The work requires an orchestra of 61 players (12 winds, 3 percussionists playing 7 instruments, 46 strings) with no two performers playing the same part. It was written using a sound mass technique in which each player is responsible for completing glissandi at different pitch levels and times. The piece is dominated by the strings, which open the piece in unison before their split into 46 separate parts.

As Newtonian views of time show it flowing linearly, Einsteinian views show it as a function of matter and energy; change one of those quantities and time too is changed. Xenakis attempted to make this distinction in his music. While most traditional compositions depend on strictly measured time for the progress of the line, using an unvarying tempo, time signature, or phrase length, Metastaseis changes intensity, register, and density of scoring, as the musical analogues of mass and energy. It is by these changes that the piece propels itself forward: the first and third movements of the work do not have even a melodic theme or motive to hold them together, but rather depend on the strength of this conceptualization of time.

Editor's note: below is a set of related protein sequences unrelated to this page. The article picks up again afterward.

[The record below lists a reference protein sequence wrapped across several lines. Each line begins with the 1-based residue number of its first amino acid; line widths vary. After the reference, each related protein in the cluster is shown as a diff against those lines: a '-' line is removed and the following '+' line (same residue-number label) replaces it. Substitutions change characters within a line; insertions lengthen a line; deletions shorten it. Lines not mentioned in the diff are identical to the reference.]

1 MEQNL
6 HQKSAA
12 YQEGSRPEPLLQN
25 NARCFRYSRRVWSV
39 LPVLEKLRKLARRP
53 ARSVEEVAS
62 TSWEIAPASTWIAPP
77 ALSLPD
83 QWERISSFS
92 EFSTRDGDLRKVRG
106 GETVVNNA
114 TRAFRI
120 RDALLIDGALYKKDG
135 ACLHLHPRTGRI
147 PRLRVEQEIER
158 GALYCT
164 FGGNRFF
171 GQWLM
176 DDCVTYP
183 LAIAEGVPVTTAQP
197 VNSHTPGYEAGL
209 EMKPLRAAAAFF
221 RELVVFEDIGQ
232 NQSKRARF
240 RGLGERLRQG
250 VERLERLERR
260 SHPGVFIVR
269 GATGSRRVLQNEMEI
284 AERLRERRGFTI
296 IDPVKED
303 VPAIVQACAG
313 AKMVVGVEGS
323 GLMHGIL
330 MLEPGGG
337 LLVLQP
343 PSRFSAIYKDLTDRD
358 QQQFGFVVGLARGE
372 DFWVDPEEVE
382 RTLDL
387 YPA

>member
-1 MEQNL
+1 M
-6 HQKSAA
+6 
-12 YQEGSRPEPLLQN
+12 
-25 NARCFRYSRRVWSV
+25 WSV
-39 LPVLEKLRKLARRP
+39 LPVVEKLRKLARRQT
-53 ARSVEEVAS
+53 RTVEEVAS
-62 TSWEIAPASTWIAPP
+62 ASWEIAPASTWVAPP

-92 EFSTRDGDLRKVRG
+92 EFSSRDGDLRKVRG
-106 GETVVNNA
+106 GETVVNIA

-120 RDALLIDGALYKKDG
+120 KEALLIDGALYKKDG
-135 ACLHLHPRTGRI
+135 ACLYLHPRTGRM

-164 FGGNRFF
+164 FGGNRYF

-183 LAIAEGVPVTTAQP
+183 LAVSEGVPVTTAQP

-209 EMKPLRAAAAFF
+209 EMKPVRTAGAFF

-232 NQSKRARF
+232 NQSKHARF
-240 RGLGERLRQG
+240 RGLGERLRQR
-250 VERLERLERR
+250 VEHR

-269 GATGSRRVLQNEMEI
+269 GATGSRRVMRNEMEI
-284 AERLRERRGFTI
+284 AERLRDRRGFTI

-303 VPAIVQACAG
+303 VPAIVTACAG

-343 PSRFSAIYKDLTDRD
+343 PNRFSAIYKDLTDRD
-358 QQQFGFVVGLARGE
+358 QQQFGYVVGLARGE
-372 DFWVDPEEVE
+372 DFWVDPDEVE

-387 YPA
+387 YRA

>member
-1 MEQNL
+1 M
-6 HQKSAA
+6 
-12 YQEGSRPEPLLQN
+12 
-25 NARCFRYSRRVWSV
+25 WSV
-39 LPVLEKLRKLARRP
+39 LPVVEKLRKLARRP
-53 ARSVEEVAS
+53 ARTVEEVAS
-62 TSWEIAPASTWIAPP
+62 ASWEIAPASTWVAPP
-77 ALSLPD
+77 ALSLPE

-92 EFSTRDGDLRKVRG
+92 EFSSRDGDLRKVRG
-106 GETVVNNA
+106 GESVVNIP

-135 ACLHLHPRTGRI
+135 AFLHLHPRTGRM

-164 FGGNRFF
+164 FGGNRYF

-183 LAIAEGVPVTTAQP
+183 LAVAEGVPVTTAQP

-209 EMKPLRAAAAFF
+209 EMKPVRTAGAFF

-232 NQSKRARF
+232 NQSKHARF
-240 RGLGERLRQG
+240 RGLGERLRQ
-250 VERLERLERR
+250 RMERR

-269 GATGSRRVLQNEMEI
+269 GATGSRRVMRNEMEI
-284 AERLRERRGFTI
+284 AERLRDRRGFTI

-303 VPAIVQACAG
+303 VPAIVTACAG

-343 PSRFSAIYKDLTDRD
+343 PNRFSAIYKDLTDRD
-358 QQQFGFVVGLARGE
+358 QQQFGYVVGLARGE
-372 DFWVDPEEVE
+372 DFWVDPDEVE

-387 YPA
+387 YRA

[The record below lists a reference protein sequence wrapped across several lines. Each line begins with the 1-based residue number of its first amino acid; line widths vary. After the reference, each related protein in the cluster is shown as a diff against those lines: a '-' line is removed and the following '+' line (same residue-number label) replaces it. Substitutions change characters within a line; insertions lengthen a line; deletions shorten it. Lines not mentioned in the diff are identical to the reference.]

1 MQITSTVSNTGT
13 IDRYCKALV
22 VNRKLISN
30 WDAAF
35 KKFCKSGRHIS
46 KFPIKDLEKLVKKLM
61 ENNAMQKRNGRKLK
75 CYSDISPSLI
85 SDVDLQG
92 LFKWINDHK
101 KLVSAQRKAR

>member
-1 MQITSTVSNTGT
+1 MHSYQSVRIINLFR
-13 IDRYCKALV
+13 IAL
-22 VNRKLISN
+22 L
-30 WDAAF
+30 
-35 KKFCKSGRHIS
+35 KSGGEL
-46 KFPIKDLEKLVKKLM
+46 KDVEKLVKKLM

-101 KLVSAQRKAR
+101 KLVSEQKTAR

The second movement does have some sort of melodic element. A fragment of a twelve-tone row is used, with durations based on the Fibonacci sequence. (This integer sequence is nothing new to music: it was used often by Bartók, among others.) One interesting property of the Fibonacci sequence is that the further into the infinite sequence one looks, the closer the ratio of a term to its preceding term comes to the Golden Section; it doesn't take long before the result is correct to several significant figures. This idea of the Golden Section and the Fibonacci Sequence was also a favorite of Xenakis in his architectural works; the Convent de La Tourette was built on this principle. See: Modulor.